THE Aztecs and the Toltecs were among the cultures in ancient Mexico to most frequently sacrifice humans to the gods.
Basic offerings to the gods ranged from incense to flower petals, fruit and vegetables.
Even animal hearts and blood could be called for, with the jaguar heart the most important.
But, our tour guide told us, none were more revered than human blood and hearts.
While those sacrificed did tend to be those with no one to protect them - such as orphans, illegitimate children, prisoners or slaves - the act brought honour on themselves, their families and their whole community.
They believed they would become a God who followed the sun's daily journey through the sky - the highest honour a human could aspire to.
Even the ball games they played often involved sacrificing the winner, not the loser, to the gods.
If you can get in the mind frame that such acts are an honour, you might see why 1000-odd years later we have suicide bombers.
When anthropologist and tour guide Charlie Goff, who writes Charlie's Digs, made that leap during a tour of the Xochicalco ruins, it was difficult not to see the validity of the statement.
After this week's terror attacks in Belgium, as everyone is struggling with the "why" yet again, it's hard not to reflect on how long people have been dying in the name of God.
This UNESCO world heritage site, pronounced so-CHEE-cal-co, is an easy day trip from Cuernavaca in the Morelos state in Mexico.
The name is Nahuatl, a local indigenous language, and means place of the house of flowers.
Teotihuacan, which was the largest ancient city in Mexico and has the highest temple in the country (third highest in the world), was already ticked off the list, so expectations for Xochicalco were not high.
But it was fascinating, especially with Charlie's stories to bring the place to life.
This ancient city was built around lots of little plazas instead of one grand one like so many in those times.
The white stone ruins were once part of a commercial, cultural and religious centre for numerous cultures including Aztec, Toltec, Zapotec Tlahuica, Olmec and Mixtec.
Walking around, you can actually imagine life all those years ago - homes, markets, worshipping and sacrificing spots.
The site had an observatory used for astronomy but the inhabitants would refine their calendars when they joined with other cultures every 52 years.
The Quetzalcoatl temple has incredibly well-kept hieroglyphics on each side that tell the story of a visit from other cultures to adjust their dates.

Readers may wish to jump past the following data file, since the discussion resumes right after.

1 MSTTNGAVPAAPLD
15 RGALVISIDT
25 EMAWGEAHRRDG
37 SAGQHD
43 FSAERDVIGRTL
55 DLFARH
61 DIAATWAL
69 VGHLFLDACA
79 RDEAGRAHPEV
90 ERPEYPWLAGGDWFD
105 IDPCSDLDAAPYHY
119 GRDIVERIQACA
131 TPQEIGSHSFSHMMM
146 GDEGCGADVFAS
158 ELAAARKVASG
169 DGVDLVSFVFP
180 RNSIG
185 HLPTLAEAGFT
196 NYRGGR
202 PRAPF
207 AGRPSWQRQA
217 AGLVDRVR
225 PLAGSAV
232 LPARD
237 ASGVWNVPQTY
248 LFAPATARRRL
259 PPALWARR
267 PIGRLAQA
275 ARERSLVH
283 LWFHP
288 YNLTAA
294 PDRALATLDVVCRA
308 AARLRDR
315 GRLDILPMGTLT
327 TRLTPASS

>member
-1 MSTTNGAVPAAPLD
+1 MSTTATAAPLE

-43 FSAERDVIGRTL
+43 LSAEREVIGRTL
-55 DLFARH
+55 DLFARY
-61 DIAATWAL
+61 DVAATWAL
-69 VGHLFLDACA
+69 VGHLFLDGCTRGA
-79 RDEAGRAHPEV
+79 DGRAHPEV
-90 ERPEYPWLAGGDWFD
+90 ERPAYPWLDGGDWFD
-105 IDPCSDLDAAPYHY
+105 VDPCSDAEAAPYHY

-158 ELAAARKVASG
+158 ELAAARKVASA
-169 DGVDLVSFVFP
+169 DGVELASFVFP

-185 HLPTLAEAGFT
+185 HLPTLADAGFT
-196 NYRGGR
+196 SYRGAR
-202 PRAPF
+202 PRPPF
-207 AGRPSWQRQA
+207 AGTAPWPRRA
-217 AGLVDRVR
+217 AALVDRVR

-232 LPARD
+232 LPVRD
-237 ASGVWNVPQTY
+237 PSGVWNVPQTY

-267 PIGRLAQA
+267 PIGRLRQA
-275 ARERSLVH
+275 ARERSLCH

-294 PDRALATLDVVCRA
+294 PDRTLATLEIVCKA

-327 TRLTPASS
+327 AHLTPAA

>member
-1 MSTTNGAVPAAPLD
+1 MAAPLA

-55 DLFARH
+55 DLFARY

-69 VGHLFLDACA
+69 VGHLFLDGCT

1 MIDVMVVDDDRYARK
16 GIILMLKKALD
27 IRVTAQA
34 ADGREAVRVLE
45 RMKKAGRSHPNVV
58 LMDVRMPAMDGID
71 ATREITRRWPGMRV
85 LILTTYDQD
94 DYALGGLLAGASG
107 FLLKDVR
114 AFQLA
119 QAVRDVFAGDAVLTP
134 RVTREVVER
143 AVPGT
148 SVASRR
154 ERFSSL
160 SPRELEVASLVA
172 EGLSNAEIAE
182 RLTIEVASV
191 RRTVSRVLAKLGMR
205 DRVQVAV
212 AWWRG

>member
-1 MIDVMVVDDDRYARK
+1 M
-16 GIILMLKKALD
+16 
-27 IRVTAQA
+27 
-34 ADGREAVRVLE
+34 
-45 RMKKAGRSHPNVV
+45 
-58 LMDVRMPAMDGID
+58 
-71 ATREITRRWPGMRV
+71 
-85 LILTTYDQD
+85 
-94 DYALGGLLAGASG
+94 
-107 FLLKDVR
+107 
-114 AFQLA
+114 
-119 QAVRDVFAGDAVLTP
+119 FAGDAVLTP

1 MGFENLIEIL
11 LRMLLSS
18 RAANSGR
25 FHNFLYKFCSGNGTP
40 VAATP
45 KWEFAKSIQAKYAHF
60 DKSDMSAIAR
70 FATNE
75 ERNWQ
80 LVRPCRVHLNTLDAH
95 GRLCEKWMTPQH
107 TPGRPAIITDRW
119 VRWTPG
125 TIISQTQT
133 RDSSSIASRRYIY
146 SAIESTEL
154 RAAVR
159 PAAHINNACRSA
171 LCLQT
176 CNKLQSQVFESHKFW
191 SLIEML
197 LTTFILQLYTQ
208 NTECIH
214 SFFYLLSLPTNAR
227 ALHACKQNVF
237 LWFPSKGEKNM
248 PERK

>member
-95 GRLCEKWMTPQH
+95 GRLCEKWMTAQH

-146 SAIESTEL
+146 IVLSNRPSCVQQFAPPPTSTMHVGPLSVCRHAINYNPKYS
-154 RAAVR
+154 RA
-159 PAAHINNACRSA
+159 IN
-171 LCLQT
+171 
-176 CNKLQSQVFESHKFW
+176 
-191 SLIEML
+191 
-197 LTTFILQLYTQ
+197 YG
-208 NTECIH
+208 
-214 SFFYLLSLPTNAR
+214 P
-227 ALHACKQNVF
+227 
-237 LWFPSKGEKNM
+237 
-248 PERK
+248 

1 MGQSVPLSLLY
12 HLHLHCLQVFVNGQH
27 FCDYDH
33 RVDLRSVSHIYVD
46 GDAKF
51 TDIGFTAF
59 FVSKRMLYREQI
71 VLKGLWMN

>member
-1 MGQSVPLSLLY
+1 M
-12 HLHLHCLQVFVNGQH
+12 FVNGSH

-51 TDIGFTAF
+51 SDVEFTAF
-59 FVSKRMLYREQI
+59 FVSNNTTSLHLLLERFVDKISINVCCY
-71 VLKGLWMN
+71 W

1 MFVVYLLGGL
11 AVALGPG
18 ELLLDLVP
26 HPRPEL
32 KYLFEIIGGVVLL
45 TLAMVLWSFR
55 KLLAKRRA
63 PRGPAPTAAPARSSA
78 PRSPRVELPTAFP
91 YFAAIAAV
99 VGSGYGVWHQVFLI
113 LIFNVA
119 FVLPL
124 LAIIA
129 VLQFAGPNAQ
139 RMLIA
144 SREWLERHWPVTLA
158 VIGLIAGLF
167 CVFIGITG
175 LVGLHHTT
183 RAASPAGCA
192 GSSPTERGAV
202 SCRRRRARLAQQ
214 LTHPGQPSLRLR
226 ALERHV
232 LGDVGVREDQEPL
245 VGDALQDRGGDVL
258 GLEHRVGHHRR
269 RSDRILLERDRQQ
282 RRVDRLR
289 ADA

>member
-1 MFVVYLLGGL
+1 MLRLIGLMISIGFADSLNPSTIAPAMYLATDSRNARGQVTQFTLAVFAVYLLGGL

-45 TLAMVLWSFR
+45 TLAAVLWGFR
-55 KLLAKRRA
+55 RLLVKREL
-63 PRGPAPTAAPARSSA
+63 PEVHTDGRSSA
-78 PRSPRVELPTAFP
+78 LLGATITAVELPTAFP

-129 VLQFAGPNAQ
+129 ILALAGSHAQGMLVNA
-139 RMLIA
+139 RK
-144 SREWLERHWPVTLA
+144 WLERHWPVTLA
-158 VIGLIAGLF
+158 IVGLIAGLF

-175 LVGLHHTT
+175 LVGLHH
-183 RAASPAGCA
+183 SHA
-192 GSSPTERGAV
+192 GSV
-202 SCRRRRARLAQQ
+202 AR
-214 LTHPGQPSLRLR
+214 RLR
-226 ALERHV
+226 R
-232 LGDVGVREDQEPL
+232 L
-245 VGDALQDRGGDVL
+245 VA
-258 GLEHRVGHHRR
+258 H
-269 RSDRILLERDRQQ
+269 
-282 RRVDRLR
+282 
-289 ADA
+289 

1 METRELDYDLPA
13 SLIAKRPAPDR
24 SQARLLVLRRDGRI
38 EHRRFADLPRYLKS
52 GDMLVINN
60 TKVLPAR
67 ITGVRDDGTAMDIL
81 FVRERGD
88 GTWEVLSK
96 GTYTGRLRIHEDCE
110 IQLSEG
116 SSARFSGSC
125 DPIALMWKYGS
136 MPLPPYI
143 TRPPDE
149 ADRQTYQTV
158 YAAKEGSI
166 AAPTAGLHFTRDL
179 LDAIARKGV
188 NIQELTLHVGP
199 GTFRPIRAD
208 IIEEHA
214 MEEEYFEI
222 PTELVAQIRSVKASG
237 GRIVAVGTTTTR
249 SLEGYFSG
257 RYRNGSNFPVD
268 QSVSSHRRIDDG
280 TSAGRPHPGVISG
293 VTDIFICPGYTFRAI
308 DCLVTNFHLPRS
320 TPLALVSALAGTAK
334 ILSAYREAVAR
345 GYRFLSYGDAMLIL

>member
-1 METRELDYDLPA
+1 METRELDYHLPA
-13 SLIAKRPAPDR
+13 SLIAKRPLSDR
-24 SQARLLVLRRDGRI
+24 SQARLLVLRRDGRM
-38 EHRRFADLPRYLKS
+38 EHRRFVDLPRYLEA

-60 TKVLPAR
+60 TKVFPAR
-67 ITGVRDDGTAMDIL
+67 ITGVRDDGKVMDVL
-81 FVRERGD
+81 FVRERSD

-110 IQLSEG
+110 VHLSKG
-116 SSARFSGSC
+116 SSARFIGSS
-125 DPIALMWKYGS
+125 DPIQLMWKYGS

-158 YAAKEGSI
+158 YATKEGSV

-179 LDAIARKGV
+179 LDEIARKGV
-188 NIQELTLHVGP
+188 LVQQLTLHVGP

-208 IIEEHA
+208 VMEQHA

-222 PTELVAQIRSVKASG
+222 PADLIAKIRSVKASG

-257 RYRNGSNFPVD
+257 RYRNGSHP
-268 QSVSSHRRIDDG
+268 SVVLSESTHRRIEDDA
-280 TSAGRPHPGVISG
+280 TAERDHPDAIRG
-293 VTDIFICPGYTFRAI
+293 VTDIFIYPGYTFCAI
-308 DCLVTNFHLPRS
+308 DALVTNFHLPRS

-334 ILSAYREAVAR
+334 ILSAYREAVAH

Charlie, who told us the Mayans were well recognised as the best astronomers, said it was plausible the Mayans would correct their calendar first and then everyone else would make similar corrections "to see if they could get back in synchronisation with the council of gods".
This site is just one of many places in Moreles state worth visiting.
Cuernavaca, where I was studying the Spanish language, is known as the place of eternal spring because of its near perfect temperatures year round and its gorgeous blossoms.
Stunning streets with the usual Mexican pastels splinter off the main square which is punctuated with stalls sporting helium balloons for every occasion.
The city's cathedral is behind fortress-like walls and has other chapels and temples within the compound.
The Robert Brady museum is a fascinating look into the life of one of Cuernavaca's most lively characters.
His 16th century home houses eclectic art pieces collected from all over the world in rooms decorated with eccentric tastes.
His home became a museum, as per his will, after his death in 1986.
There are loads of places to do Spanish classes in Cuernavaca but I can personally vouch for the courses at Cemanahuac where I visited much of the above during conversation classes.
That's what I call practical learning.
There also are fabulous salsa and merengue dance classes held at the Ideal spanish school at 7pm every Monday and Wednesday.
Apart from the hot teacher, there are lots of other Mexican guys willing to throw you around the dance floor as they learn the fun turns. *swoon* The other Cuernavaca must is restaurant Las Mananitas.
Well, only if you want to see pink flamingoes and peacocks wander past while having dinner or drinks. Otherwise it's pretty exxy.
Tepoztlan is another gem in the region; known as a pueblo magico which basically means it'll charm the pants off you.
It'll also take your breath away, literally, when you take the 2.5km almost vertical hike to a temple perched on a cliff.
It's tough going. Especially when you've been up since 1am with a tummy bug, you've only eaten a banana since then and you've got a cold.
For me it took 80-90 minutes but I'm told many do it in 45.
Upon reaching the top, you'll meet some furry friends. Particularly friendly if you have food in your bag. Be warned.
The vistas below are truly gorgeous but there really isn't much to the ruins up top.
That said, myth has Tepoztlan as the birthplace of the Quetzalcoatl - the feathered serpent God worshipped across ancient Mexico.
See the photo gallery to make up your own mind about climbing up but, regardless, the town is worth a wander.
Great street art, fantastic markets and an interesting church.
Los Colorines has great food and a fabulous atmosphere. Try the quesadillas or the grill.
Equally colourful and fun are the local ice-cream parlours where they serve exotic flavoured nieves and helados - including alcohol flavours
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